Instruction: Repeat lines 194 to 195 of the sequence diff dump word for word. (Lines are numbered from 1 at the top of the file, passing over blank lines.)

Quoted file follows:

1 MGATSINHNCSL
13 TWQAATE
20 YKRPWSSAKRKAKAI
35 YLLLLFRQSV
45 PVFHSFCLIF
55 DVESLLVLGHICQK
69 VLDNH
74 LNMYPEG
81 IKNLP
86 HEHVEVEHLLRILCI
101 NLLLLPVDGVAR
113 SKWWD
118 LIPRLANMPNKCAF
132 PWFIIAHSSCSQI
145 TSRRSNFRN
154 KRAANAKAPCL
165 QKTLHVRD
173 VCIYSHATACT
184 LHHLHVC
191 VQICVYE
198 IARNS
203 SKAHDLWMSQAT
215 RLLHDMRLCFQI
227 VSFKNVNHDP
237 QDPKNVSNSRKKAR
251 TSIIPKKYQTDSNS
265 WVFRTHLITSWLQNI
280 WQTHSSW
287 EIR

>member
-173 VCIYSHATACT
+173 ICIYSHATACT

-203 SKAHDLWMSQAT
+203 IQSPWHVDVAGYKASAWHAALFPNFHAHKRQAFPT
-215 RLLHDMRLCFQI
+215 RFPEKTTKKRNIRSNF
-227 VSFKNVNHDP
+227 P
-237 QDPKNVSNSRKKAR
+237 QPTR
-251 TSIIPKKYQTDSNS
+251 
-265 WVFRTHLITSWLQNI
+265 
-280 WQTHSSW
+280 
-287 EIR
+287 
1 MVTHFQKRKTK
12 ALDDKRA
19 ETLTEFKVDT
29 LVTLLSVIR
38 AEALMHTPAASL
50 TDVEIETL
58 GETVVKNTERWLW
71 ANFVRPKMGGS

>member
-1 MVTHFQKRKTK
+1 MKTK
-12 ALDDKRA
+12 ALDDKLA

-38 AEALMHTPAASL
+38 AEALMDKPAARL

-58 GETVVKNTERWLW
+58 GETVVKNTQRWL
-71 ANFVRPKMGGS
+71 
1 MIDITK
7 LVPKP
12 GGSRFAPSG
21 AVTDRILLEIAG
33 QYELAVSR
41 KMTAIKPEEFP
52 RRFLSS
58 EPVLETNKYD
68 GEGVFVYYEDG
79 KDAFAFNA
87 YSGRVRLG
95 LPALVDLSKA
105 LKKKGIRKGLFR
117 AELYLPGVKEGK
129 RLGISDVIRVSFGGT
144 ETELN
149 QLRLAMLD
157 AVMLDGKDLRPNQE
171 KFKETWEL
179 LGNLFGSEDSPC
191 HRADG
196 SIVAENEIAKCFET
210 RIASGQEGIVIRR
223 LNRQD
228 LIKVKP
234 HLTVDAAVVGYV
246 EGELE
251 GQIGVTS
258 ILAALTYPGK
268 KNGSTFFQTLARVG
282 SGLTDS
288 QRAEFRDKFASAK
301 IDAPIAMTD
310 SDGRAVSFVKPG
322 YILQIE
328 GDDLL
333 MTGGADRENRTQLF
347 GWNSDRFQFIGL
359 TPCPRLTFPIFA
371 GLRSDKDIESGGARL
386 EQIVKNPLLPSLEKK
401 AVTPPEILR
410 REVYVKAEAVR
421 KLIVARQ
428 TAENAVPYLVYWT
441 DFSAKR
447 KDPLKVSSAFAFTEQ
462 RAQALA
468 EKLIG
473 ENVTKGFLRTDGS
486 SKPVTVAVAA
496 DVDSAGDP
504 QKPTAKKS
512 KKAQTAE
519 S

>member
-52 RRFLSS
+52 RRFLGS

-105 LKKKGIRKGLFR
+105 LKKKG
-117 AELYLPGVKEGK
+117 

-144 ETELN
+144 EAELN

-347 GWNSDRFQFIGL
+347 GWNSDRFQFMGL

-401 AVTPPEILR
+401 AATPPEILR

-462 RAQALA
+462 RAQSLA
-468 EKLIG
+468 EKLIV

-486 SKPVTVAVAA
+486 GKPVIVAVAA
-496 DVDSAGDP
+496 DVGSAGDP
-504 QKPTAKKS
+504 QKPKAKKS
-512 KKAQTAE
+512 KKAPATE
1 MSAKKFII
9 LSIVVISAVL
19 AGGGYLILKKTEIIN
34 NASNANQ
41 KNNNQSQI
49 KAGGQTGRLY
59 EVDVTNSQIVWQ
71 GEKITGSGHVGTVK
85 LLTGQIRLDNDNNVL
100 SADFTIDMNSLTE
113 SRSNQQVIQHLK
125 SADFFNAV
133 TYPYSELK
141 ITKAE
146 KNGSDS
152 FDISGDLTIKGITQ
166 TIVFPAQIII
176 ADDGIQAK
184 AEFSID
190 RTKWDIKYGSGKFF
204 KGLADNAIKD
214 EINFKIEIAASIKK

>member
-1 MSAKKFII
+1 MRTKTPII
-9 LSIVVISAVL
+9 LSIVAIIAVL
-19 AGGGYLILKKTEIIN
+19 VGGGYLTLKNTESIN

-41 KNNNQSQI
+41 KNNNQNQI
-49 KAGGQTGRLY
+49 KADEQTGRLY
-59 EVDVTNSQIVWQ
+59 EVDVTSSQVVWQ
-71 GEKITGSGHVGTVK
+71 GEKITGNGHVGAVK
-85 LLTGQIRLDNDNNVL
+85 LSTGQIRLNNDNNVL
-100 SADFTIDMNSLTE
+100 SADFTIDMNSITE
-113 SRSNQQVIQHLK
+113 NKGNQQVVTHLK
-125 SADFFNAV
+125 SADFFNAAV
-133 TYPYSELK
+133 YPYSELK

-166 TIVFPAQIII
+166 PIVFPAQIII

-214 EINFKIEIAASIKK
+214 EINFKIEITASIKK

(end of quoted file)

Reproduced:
+133 YPYSELK

-166 TIVFPAQIII